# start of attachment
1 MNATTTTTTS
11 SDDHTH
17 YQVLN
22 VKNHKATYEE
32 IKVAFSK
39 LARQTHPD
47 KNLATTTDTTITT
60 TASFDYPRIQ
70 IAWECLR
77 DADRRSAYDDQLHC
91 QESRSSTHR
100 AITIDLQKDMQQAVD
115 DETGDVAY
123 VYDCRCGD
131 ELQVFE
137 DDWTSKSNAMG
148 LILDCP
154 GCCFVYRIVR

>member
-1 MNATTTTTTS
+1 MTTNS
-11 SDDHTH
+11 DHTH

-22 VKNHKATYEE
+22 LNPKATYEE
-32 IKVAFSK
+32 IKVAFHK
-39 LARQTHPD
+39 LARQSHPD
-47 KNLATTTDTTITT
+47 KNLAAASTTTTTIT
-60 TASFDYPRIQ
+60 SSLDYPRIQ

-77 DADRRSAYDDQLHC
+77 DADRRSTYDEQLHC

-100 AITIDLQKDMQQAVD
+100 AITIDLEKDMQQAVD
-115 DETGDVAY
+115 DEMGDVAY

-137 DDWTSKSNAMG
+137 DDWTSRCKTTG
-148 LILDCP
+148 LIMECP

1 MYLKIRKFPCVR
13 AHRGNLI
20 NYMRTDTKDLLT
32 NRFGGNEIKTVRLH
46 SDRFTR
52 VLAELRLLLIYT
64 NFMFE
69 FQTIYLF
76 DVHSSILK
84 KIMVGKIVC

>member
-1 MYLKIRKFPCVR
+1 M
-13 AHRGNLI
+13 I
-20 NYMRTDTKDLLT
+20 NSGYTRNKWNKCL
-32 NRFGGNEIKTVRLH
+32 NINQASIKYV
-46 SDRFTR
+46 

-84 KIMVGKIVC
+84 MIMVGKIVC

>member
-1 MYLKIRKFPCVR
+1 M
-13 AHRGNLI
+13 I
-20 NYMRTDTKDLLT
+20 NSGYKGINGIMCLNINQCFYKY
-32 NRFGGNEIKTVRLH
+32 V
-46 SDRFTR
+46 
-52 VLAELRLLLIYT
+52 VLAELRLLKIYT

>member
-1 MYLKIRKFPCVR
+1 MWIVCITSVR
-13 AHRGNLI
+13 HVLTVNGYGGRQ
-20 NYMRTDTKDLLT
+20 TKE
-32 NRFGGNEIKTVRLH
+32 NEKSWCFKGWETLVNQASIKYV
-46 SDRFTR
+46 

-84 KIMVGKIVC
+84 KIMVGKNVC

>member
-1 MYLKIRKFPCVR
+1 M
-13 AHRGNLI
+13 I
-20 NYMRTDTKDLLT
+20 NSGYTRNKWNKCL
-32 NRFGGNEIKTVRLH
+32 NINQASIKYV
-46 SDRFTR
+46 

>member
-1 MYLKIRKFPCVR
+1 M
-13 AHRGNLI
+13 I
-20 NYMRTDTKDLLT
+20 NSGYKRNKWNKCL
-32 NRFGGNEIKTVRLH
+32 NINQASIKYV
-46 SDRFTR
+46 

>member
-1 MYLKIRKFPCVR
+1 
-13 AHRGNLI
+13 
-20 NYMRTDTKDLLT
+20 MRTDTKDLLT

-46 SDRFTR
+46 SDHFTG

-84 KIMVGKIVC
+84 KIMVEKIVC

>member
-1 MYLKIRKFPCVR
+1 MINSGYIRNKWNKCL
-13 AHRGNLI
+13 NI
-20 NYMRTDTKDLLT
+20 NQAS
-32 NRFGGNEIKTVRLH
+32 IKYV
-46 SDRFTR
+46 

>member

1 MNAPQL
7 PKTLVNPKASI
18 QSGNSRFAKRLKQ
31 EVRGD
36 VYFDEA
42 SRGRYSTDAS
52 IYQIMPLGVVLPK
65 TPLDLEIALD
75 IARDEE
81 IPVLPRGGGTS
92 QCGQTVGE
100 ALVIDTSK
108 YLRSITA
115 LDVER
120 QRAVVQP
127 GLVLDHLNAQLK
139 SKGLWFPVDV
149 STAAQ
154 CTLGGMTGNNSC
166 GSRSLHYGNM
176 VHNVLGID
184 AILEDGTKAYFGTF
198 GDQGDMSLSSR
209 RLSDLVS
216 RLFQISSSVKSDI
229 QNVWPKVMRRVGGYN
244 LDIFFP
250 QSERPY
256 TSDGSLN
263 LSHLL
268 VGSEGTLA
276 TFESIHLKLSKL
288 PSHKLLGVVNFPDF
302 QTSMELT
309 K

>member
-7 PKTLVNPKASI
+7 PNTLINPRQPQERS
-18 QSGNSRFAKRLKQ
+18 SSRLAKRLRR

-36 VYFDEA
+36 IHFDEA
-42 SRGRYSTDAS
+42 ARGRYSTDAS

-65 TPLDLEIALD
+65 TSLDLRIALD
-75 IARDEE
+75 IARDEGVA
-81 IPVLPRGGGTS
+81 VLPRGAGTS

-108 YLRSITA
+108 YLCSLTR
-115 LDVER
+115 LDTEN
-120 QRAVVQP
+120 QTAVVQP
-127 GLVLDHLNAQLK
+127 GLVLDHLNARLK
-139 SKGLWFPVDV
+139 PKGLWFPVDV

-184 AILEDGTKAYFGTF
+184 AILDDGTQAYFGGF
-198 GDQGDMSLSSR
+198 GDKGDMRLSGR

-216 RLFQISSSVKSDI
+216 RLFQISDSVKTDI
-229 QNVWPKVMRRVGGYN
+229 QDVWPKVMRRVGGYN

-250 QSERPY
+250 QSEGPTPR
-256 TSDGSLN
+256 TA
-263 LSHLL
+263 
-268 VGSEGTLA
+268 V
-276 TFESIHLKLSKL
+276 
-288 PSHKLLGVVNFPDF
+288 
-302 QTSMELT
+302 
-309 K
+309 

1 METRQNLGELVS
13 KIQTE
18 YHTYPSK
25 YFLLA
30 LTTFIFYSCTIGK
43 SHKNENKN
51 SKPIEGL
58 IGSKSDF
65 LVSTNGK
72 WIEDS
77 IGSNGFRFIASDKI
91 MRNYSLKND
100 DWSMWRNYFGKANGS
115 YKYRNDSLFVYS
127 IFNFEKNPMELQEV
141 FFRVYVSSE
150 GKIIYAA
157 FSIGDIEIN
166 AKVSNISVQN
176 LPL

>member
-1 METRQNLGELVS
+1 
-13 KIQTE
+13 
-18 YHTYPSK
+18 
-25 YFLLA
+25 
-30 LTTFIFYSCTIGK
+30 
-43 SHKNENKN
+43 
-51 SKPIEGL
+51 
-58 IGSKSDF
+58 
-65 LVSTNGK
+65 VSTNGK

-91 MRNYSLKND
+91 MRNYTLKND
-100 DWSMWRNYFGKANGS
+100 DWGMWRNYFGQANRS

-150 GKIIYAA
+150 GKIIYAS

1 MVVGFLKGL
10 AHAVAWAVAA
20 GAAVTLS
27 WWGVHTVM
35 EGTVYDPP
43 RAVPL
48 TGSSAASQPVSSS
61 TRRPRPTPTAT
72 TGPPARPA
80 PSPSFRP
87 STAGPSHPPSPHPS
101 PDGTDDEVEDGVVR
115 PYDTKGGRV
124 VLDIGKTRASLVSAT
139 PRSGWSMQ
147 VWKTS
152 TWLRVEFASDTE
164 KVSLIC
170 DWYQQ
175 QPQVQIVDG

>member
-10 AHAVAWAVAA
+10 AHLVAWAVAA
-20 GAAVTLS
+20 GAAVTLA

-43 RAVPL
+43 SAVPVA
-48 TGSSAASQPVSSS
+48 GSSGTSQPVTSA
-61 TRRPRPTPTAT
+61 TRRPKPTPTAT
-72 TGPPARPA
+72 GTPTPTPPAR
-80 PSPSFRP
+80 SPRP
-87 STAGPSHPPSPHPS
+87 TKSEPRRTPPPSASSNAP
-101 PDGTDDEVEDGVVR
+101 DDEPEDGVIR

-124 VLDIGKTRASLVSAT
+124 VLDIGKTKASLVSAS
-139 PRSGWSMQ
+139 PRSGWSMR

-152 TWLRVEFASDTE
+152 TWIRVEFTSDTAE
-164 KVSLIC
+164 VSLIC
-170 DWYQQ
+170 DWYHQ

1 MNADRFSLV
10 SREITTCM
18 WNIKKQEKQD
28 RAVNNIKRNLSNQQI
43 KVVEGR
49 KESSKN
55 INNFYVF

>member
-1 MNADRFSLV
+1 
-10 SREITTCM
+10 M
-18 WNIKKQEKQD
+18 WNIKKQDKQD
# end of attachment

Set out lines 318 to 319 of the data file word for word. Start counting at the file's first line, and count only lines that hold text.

18 WNIKKQEKQD
28 RAVNNIKRNLSNQQI